Local developer takes Paris Treaty challenge head-on

(The Philippine Star) - January 1, 2016 - 12:00am

MANILA, Philippines - Among all the global initiatives in combating climate change, the most important of them all would probably be the United Nations Climate Change Conference. This yearly conference, which in 1992 made a large headway in the fight against climate change with the Kyoto Protocol, focuses on creating agreements  that push countries into finding ways to reduce greenhouse gas emissions (GHG).

In the recently concluded 21st Conference of the Parties (also known as COP21) held in France, 195 members of the United Nations Framework Convention for Climate Change finalized an agreement that would create protocols mitigating carbon emissions in both developed and developing countries.

Indeed, in more recent years, initiatives to combat global warming have become part and parcel of business operations all over the world.

In the real estate industry in particular, property developers are not just focused on meeting physical needs, but environmental needs as well. The call to combat global warming is fast becoming, among development, a necessity rather than an added feature. Property developers undeniably plan an important role in the overall scheme of things – imagining, testing, and building nature-adaptive and innovative structures that work with the environment and respond to environmental concerns.

The Philippines, which is among the most vulnerable to climate change, joined the other 42 middle-economy and small-island developing nations of the Climate Vulnerable Forum in promising to limit their carbon emissions to 1.5 degrees Celsius. This means that local property developers now carry a heavier role in implementing effective and responsive measures that make sure that it alleviates carbon emission levels, but also meets the target by year 2030.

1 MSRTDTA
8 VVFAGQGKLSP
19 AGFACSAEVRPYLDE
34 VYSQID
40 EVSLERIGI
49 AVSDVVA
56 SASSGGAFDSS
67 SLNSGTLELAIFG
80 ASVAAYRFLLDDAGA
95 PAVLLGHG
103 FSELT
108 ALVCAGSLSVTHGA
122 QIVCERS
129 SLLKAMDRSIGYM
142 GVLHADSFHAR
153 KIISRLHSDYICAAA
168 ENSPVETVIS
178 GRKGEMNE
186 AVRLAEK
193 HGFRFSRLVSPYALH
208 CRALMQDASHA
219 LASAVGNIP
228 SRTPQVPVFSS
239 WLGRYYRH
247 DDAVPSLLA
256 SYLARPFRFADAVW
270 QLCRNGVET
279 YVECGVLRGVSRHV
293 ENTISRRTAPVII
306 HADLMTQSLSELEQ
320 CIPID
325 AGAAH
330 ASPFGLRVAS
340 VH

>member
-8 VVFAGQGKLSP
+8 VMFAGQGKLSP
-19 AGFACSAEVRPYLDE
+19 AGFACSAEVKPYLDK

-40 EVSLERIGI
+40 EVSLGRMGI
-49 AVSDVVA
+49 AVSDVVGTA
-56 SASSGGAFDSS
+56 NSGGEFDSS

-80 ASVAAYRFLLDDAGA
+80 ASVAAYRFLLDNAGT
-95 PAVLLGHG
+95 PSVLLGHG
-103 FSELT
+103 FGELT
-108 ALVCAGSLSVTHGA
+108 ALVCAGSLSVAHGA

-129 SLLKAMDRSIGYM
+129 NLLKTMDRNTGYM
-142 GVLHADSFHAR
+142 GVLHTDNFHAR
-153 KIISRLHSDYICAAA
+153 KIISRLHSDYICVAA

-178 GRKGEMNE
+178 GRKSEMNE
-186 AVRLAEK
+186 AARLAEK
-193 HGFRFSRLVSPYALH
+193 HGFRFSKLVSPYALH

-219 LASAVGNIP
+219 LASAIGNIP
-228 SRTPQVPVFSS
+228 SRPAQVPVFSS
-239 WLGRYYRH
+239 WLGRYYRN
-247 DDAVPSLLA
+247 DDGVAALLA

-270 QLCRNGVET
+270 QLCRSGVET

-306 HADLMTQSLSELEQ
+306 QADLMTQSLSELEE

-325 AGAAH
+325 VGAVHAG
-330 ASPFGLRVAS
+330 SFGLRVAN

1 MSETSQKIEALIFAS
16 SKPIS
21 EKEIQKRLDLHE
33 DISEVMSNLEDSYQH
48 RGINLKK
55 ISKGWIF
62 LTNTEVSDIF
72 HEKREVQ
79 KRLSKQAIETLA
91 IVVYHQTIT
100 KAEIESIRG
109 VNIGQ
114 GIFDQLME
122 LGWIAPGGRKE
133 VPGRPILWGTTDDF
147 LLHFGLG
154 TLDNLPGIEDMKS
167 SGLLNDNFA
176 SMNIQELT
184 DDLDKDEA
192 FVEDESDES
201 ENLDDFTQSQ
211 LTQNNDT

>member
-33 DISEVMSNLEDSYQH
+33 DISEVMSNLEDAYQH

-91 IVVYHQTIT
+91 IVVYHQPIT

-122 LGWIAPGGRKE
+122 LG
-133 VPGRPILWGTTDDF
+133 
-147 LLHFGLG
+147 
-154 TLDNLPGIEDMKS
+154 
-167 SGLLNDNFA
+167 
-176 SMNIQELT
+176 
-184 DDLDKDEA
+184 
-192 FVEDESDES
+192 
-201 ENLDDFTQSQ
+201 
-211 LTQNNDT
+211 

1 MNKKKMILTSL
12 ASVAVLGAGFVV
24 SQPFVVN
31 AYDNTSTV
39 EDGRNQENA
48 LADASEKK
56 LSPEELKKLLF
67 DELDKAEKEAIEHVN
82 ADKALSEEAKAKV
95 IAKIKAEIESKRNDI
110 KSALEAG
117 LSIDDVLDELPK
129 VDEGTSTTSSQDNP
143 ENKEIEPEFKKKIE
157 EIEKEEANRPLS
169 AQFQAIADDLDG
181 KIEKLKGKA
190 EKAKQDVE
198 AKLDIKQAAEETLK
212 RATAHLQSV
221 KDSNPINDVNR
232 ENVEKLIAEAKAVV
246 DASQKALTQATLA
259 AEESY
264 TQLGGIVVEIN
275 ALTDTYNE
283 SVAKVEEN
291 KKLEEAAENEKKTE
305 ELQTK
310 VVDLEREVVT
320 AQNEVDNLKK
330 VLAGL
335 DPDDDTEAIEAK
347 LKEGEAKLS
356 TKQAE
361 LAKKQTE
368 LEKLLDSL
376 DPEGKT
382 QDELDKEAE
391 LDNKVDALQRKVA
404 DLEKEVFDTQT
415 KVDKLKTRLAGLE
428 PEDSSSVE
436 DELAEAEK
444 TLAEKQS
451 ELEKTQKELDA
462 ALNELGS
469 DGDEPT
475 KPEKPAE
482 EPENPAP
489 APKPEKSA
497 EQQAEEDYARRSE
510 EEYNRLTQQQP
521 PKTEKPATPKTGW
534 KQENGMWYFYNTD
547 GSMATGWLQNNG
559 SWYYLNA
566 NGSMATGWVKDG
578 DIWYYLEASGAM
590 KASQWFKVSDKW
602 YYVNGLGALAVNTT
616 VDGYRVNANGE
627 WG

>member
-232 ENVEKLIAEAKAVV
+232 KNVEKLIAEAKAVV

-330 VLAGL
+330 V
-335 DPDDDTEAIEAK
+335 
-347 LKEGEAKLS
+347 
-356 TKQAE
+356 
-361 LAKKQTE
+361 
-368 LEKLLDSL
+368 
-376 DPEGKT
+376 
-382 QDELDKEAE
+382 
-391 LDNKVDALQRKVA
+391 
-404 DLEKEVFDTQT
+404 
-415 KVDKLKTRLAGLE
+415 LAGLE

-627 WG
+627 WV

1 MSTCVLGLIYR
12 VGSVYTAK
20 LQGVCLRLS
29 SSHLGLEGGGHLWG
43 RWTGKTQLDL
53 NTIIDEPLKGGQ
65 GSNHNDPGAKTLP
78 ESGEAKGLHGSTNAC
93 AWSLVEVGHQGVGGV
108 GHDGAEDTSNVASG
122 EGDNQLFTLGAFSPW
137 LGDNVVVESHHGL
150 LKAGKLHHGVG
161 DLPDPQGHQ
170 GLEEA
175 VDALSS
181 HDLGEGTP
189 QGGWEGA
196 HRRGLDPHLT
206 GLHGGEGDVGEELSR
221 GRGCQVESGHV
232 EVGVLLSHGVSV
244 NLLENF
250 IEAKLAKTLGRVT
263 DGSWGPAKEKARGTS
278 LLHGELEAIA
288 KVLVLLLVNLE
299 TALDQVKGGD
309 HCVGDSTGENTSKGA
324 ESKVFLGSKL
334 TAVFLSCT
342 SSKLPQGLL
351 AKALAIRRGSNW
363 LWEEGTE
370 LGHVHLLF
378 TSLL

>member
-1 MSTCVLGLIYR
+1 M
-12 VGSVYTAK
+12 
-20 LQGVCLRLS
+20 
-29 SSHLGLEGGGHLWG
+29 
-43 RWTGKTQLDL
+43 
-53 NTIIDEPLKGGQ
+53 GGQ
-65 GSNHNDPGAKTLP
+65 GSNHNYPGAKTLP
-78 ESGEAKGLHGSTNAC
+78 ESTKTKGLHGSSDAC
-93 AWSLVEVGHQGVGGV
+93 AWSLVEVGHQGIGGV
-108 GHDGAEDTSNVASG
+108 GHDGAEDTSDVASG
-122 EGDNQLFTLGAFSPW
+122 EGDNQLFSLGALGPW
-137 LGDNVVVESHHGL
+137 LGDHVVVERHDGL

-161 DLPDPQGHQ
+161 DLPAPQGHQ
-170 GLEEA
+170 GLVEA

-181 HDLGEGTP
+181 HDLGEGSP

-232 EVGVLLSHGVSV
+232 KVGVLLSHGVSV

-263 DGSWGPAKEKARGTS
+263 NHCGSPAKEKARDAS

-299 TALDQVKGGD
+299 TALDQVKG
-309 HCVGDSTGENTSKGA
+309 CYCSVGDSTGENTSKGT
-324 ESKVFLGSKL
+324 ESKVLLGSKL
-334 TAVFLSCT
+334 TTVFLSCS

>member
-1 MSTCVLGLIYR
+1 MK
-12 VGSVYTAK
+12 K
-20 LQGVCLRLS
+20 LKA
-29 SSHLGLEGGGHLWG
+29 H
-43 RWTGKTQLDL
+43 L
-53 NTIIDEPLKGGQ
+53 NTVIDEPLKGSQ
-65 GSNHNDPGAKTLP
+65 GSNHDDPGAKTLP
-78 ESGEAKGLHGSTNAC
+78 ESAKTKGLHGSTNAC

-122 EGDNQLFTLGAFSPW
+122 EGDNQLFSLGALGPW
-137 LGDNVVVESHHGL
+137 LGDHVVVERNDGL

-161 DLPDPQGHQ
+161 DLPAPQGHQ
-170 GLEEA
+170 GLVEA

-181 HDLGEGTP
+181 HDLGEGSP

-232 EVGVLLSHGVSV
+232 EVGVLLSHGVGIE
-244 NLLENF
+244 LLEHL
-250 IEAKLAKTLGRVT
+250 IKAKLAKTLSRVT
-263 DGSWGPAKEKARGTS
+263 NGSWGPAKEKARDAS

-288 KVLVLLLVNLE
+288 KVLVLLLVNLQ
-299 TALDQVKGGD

According to Eric Manuel, vice president for business development of Daiichi Properties: “We’ve seen how green technology has improved on building designs in countries abroad. What we need now is for more property developers to emulate that same success and efficiency in projects here in the Philippines.”

A number of buildings here in the Philippines have already received certifications in Leadership in Energy and Environmental Design (LEED), a program which accredits green buildings and recognizes best-in-class building strategies and, practices.

Among them, Daiichi’s own One World Place is already a pre-certified gold level LEED project. It is recognized as the first commercial building in Southeast Asia to feature “monsoon windows,” a concept which allows outside air into the building, improving the cooling system and providing more natural ventilation in public areas. It also features a system that collects rainwater and gray water which helps manage water consumption, efficient insulated glass, and a solar-reflecting coating that helps to lower electricity costs.

ACIRC CLIMATE CHANGE CLIMATE VULNERABLE FORUM CONFERENCE OF THE PARTIES DAIICHI PROPERTIES ENERGY AND ENVIRONMENTAL DESIGN ERIC MANUEL KYOTO PROTOCOL ONE WORLD PLACE SOUTHEAST ASIA UNITED NATIONS CLIMATE CHANGE CONFERENCE
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